By Eleni P. Austin
Back in the early ‘60s, Rock N’ Roll bands popped up in towns big and small all across the U.S.A., motivated by the thrilling sounds coming from British Invasion groups like the Beatles and Rolling Stones, kids picked up guitars and plugged into amps. They honed their chops in garages and rec rooms, hoping for a shot at Rock N’ Roll stardom. Chris Hillman achieved that goal with not one, but two seminal bands.
Born in 1944, Chris grew up in San Diego, the third of four kids. When his older sister returned from college with a clutch of Folk records, it ignited his interest in music. His mother encouraged him, buying him his first guitar. He quickly gravitated toward Bluegrass music and mastered the mandolin. By age 15 he was travelling to nearby Los Angeles to see heroes like the Kentucky Colonels play at venerated venues like the Ash Grove.
Pretty soon he was invited to join his first Bluegrass ensemble, the Scottsville Squirrel Barkers (other members later ended up in well-known bands like the Country Gazette, Hearts & Flowers and the Eagles). At age 19 he hooked up with the Golden State Boys, featuring brothers Vern and Rex Gosdin, not long after, the band became the Hillmen. Although he was still underage, Chris procured a fake ID, enabling him to play bars and Honky Tonks throughout southern California.
At the same time that Chris contemplated abandoning music and enrolling at UCLA, a local group called the Beefeaters was working on a way to blend Dylan-esque Folk with British Invasion Rock N’ Roll. Roger (ne’ Jim) McGuinn, Gene Clark and David Crosby started as a trio and signed up with manager/producer Jim Dickinson. Coincidently, he had also been involved with the Hillmen, and Jim suggested they recruit Chris for bass duties. The line-up was made complete with the addition of drummer Michael Clarke and the Beefeaters became the Byrds.
The band quickly gained attention playing the Rock clubs that populated the Sunset Strip. Signed to Columbia records in 1965, their Sound was buoyed by an ethereal vocal blend and Roger McGuinn’s ringing, 12-string Rickenbacker guitar. They first hit with a jangly version of Bob Dylan’s “Mr. Tambourine Man,” and for a few years the hits kept coming. Songs like “Turn! Turn! Turn!,” “Eight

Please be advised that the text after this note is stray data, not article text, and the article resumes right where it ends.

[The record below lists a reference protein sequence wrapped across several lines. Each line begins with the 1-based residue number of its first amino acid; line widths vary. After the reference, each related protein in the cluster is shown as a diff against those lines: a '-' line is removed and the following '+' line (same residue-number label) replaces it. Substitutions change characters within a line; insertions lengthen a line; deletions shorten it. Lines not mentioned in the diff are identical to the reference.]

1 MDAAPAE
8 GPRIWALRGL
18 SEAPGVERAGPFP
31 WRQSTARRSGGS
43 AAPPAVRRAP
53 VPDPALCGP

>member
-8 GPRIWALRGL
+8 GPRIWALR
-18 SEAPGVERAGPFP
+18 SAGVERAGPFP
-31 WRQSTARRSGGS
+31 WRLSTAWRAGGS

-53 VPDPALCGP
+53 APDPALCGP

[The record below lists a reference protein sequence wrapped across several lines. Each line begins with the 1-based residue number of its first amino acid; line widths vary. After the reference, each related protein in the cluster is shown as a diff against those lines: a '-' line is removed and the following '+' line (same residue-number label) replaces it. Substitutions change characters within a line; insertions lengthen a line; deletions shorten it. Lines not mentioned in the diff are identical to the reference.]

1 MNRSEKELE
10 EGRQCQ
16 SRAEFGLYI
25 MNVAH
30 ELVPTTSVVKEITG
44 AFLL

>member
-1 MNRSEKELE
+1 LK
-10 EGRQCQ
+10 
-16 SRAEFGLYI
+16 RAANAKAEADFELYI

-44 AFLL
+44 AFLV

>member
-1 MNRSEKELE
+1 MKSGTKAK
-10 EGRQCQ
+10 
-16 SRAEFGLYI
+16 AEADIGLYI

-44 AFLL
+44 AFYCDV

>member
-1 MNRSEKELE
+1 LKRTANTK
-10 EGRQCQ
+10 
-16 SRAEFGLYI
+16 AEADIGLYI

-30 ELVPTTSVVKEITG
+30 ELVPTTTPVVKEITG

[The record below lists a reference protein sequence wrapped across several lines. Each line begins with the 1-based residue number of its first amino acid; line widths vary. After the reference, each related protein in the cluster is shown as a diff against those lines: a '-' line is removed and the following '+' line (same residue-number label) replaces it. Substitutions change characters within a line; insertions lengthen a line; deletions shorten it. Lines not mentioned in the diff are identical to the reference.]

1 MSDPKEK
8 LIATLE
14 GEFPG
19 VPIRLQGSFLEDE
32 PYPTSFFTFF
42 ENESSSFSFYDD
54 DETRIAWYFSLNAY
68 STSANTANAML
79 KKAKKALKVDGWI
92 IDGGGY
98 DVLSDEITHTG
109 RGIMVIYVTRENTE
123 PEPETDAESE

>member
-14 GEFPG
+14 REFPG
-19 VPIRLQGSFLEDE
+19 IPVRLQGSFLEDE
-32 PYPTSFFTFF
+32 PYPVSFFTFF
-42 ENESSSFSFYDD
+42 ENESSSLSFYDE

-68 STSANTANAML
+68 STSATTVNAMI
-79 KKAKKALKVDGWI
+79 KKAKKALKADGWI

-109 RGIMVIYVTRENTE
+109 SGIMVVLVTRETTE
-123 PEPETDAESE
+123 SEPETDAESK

Miles High,” and “So You Want To Be A Rock n’ Roll Star” incorporated myriad styles ranging Folk Rock to Psychedelia to hints of Jazz and Raga inspired by John Coltrane and Ravi Shankar.
But the band was bursting at the seams with, um, contrasting personalities. Gene Clark quit the band, David Crosby also quit (or was fired, depending on who you ask). Later Michael Clarke followed suit. Roger and Chris soldiered on by drafting Georgia/Florida/Harvard transplant Gram Parsons.
Gram Parsons had been kicking around L.A. for a few years, on a mission to inject his Country Western influences into Rock N’ Roll. Chris saw Gram’s vision as a way to incorporate his first musical love, Bluegrass, Roger was ready for a new direction. So the trio recorded the Byrds’ sixth album, Sweetheart Of The Rodeo. Naturally, a power struggle between Roger and Gram ensued, motivating the latter to quit. Chris threw in his lot with Gram and the pair formed the Flying Burrito Brothers.
The four-piece included Chris Etheridge on bass and “Sneaky” Pete Kleinow on pedal steel. Although they were never a massive commercial success, they, (along with former teen idol Rick Nelson and reluctant Monkee, Mike Nesmith), pretty much invented a new musical genre. The Burritos pioneered the Country-Rock hybrid that Gram characterized as Cosmic American Music and has since been referred to as alt.country and Americana. That sound was co-opted and popularized by the Eagles, Poco and Firefall in the ‘70s, then again toward the end of the 20th century with Uncle Tupelo, Jayhawks and Ryan Adams.
Following the Burritos’ dissolution in the early ‘70s, Chris spent the remainder of the “Me Decade” toggling between semi-Super groups like Stephen Stills’ Manassas, the Souther-Hillman-Furay Band which featured singer-songwriter J.D. Souther and Buffalo Springfield founder Richie Furay. Next up he reunited with his Byrd compadres Roger McGuinn and Gene Clark as (wait for it…) McGuinn-Hillman-Clark. Within that time frame he also released two well-received solo albums, Slippin’ Away in 1976 and Clear Sailin’ the following year.
When the dayglo ‘80s arrived, he returned to his Bluegrass roots with two largely acoustic efforts, Morning Sky and Desert Rose. Less than a year later, he partnered with multi-instrumentalists Herb Pederson and John Jorgenson, forming the Desert Rose Band. The rest of the line-up included pedal steel player Jay Dee Maness, bassist Bill Bryson and drummer Steve Duncan.
Ironically, their Country-Rock hybrid was a huge success on the Country Charts, and was fully embraced by Country radio stations. Over the course of nine years and five albums, they consistently placed in the Top 25, with many singles hitting #1. It was slightly bittersweet for Chris. The sound he helped forge with Gram finally broke through, but they couldn’t savor the accomplishment together. (Gram having famously died following a drug overdose in Joshua Tree back in 1973).